5 Highlights from Maker Festival 2015
Over 100 exhibitors showcased a wide array of technology and creative projects, including 3D printers, laser cutters, robots, wearables, virtual reality, origami, crafts, and even monsters in the lake.
Audience feedback was positive. BetaKit writer Igor Bonifacic wrote: “With two floors of the (library) given over to a variety of exhibits and stations, there was so much to see and do. On the same floor, it was possible to see the future of fashion, have an artist from OCAD draw a portrait of you, and make cupcakes. Best of all, a working replica of Star Wars' most loved droid, R2-D2, made a triumphant return this year.”
The library is looking forward to hosting Maker Festival again next summer. Look for a date announcement and details later this fall.
In the meantime, check out five festival highlights – of many highlights – below.
Creative Making on Asquith Avenue
In its second year at the Reference Library, the festival expanded its footprint – adding a slew of great exhibitors and activities along Asquith Avenue, including this interactive pottery demonstration by festival sponsor OCAD University.
Teaching Empathy Through Playing
Another new addition this year was the Makers and Games section, which featured a variety of game creations – from old school console games to virtual reality. One unique item was the Empathy Toy, created by 21 Toys, which is a blindfolded puzzle game that can only be solved when players learn to better understand each other.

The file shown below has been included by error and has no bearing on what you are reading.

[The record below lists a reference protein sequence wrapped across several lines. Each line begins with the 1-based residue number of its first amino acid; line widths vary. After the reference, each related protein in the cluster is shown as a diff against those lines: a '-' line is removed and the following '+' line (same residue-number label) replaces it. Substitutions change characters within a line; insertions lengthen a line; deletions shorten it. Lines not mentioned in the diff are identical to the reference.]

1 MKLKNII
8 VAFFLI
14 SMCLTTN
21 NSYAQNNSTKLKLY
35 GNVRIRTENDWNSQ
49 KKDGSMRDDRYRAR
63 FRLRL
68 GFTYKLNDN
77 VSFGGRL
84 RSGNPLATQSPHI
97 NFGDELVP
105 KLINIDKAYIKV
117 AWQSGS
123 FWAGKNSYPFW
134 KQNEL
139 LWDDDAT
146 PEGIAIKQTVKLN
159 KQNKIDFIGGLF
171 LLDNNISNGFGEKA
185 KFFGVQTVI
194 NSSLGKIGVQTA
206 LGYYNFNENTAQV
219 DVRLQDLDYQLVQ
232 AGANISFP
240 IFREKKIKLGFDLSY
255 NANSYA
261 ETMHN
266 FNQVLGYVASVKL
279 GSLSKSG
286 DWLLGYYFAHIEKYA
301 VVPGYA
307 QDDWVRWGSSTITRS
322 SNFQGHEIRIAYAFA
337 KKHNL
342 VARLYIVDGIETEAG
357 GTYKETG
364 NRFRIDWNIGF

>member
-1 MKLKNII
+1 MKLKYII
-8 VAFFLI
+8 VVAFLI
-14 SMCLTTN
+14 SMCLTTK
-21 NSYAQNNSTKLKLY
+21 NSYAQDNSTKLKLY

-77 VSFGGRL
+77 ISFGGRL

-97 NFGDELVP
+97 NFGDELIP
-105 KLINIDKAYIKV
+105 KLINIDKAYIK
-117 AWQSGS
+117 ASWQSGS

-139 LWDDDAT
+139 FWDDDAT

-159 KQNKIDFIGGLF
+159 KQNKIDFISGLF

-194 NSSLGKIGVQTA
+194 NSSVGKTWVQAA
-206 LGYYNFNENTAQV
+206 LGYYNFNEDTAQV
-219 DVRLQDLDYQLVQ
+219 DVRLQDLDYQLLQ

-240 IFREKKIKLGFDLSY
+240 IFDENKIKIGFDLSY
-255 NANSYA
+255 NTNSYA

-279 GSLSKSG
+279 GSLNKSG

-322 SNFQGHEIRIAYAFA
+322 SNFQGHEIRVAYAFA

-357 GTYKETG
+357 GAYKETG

Wood Working Boat Creations
The Festival featured talks and workshops on many high tech topics including robotics, coding, and 3D printing. But making comes in many forms and that spirit was in full display at the library. STEAMLabs hosted a wood-working activity that taught attendees – including children - how to use saws and drills to create their own boats. The best part? They got to test run their boats in the library fountain!
A Mantis Preys The Stacks
Robots weren't the only special other worldly creatures at the festival. This giant praying mantis created by multi-disciplinary artist, maker and puppet designer Andrew Lamb also made a special visit to the Reference Library and made quite the impression on library visitors and staff.
Presenting A 3D Printed Toronto Skyline
Among the many festival guests was Mayor John Tory. His visit included a tour of the Digital Innovation Hub with City Librarian Vickery Bowles (above left), where he received a 3D printed gift – a Toronto skyline with the Pan Am Toronto sign downloaded from Thingiverse – prepared by Hub staff (above right).
Bonus: Wearable Tech Dazzles the Electric Runway
Maker Festival hosted an exciting lineup of satellite events. One of the highlights was their launch party, which featured a wearable technology fashion show curated by Electric Runway, which explored the intersection between fashion and technology. You can read more via Betakit.